(1) Additive deterioration factor for exhaust emissions. Except as specified in paragraph (c)(2) of this section, use an additive deterioration factor for exhaust emissions. An additive deterioration factor is the difference between exhaust emissions at the end of the useful life and exhaust emissions at the low-hour test point. In these cases, adjust the official emission results for each tested engine at the selected test point by adding the factor to the measured emissions. If the deterioration factor is less than zero, use zero. Additive deterioration factors must be specified to one more decimal place than the applicable standard.

(2) Multiplicative deterioration factor for exhaust emissions. Use a multiplicative deterioration factor if good engineering judgment calls for the deterioration factor for a pollutant to be the ratio of exhaust emissions at the end of the useful life to exhaust emissions at the low-hour test point. For example, if you use aftertreatment technology that controls emissions of a pollutant proportionally to engine-out emissions, it is often appropriate to use a multiplicative deterioration factor. Adjust the official emission results for each tested engine at the selected test point by multiplying the measured emissions by the deterioration factor. If the deterioration factor is less than one, use one. A multiplicative deterioration factor may not be appropriate in cases where testing variability is significantly greater than engine-to-engine variability. Multiplicative deterioration factors must be specified to one more significant figure than the applicable standard.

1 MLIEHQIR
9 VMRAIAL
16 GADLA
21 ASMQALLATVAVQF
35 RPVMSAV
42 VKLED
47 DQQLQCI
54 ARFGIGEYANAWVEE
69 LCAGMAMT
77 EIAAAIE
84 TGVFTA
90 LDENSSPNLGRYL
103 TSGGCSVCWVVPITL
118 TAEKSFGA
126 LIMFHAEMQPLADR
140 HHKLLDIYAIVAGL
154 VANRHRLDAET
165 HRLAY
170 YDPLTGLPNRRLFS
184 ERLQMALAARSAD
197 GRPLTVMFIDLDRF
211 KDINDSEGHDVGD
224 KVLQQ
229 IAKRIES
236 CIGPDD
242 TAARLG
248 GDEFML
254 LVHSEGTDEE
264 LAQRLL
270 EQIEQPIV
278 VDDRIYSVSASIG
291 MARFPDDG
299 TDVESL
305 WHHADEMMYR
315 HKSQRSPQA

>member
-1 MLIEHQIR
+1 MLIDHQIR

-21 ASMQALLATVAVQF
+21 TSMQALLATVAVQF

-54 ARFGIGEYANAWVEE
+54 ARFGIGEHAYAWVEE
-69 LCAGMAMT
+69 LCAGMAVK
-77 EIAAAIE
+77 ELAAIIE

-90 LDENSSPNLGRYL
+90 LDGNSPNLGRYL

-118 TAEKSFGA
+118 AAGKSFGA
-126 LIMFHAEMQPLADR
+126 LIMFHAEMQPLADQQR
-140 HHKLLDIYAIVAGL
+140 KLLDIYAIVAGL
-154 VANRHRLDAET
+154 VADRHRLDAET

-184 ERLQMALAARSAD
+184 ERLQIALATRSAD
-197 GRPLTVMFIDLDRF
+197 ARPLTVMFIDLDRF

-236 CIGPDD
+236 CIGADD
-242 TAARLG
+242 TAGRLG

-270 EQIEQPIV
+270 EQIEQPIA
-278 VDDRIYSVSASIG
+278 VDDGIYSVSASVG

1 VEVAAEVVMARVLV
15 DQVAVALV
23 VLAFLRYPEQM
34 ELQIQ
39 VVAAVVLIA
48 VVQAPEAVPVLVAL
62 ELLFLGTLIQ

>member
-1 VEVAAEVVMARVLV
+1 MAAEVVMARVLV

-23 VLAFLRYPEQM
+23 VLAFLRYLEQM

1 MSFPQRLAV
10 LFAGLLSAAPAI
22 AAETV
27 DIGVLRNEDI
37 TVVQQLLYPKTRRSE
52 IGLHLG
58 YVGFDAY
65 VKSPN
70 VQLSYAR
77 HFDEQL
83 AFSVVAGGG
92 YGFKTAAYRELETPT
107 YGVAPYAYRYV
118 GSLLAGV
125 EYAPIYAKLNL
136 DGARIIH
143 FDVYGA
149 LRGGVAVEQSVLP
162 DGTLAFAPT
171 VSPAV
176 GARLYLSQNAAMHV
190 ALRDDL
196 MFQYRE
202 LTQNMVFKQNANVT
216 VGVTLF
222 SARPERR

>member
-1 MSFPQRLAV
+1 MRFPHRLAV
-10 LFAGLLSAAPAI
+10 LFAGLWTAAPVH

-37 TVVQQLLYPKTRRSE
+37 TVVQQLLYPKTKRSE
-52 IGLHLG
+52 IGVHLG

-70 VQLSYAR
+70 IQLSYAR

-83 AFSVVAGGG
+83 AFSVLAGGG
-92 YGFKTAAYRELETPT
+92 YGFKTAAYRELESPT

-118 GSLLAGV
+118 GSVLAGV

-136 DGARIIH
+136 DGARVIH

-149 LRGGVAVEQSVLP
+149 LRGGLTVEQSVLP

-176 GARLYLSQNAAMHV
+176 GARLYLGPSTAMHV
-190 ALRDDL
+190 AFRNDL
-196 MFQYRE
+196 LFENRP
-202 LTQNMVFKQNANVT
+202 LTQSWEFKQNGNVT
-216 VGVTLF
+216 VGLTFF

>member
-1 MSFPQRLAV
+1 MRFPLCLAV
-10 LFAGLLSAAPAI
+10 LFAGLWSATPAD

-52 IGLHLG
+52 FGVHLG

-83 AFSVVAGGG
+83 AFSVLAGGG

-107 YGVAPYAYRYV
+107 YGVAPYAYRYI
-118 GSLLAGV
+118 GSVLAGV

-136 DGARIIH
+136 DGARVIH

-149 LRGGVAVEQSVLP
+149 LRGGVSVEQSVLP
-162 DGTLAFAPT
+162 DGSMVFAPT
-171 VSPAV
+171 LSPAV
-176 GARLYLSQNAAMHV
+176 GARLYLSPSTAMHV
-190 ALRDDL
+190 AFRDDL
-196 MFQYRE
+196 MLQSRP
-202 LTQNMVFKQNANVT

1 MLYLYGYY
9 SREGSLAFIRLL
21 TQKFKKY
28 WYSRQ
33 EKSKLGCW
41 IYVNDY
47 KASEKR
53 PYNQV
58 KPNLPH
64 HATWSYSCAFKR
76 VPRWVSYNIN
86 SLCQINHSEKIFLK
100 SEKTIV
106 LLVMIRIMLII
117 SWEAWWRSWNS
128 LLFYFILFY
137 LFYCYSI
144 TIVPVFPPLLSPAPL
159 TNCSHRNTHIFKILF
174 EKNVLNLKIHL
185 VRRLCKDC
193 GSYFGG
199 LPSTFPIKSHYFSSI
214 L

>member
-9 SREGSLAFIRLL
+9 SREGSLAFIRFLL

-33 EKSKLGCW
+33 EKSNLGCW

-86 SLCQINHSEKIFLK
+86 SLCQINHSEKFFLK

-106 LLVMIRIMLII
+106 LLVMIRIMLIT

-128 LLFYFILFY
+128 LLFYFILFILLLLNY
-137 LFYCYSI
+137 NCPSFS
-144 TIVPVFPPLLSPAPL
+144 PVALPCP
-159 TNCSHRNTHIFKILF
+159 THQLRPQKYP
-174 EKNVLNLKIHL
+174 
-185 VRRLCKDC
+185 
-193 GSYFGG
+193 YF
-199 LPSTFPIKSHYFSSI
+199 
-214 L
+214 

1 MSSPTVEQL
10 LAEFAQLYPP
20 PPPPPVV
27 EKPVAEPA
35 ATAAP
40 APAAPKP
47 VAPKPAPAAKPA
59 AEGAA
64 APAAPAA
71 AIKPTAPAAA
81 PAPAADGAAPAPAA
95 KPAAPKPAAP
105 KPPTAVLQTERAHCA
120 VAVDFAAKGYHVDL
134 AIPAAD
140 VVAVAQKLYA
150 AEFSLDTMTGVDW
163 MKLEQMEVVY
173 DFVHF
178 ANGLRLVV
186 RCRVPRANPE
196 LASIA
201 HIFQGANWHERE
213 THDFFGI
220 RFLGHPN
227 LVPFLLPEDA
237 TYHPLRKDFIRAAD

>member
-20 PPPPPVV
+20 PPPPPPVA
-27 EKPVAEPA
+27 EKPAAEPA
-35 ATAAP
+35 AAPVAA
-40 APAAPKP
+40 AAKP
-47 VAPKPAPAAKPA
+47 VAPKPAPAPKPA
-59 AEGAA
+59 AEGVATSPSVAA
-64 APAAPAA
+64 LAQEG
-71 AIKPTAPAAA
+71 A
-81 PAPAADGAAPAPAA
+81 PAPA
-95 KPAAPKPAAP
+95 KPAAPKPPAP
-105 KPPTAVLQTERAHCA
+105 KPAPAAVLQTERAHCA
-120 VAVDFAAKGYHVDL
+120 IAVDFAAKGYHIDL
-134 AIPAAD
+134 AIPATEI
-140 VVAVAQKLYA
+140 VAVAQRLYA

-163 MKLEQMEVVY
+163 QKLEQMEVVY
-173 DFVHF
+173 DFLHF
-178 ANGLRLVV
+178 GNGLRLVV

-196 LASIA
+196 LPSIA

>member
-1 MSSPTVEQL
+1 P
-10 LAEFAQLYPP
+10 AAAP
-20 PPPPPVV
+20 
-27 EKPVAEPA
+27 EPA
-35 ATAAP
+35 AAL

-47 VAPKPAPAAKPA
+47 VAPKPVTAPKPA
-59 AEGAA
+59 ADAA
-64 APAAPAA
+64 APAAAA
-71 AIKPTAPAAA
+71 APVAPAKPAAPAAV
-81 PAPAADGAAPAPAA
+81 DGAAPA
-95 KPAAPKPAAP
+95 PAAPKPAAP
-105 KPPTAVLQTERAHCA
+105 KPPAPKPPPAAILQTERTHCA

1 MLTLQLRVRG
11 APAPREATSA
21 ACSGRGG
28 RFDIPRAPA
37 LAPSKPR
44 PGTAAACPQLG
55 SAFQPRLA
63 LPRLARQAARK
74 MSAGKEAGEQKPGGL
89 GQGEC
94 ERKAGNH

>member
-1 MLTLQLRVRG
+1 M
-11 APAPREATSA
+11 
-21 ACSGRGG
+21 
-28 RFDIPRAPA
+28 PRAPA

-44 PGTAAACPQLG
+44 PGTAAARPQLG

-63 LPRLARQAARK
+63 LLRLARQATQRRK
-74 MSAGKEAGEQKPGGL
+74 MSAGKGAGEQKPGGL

(3) Sawtooth and other nonlinear deterioration patterns. The deterioration factors described in paragraphs (c)(1) and (2) of this section assume that the highest useful life emissions occur either at the end of useful life or at the low-hour test point. The provisions of this paragraph (c)(3) apply where good engineering judgment indicates that the highest emissions over the useful life will occur between these two points. For example, emissions may increase with service accumulation until a certain maintenance step is performed, then return to the low-hour emission levels and begin increasing again. Base deterioration factors for engines with such emission patterns on the difference between (or ratio of) the point at which the highest emissions occur and the low-hour test point. Note that this applies for maintenance-related deterioration only where we allow such critical emission-related maintenance.

(4) Deterioration factor for crankcase emissions. If your engine vents crankcase emissions to the exhaust or to the atmosphere, you must account for crankcase emission deterioration, using good engineering judgment. You may use separate deterioration factors for crankcase emissions of each pollutant (either multiplicative or additive) or include the effects in combined deterioration factors that include exhaust and crankcase emissions together for each pollutant.

(5) Dual-fuel and flexible-fuel engines. In the case of dual-fuel and flexible-fuel engines, apply deterioration factors separately for each fuel type. You may accumulate service hours on a single emission-data engine using the type of fuel or the fuel mixture expected to have the highest combustion and exhaust temperatures; you may ask us to approve a different fuel mixture if you demonstrate that a different criterion is more appropriate.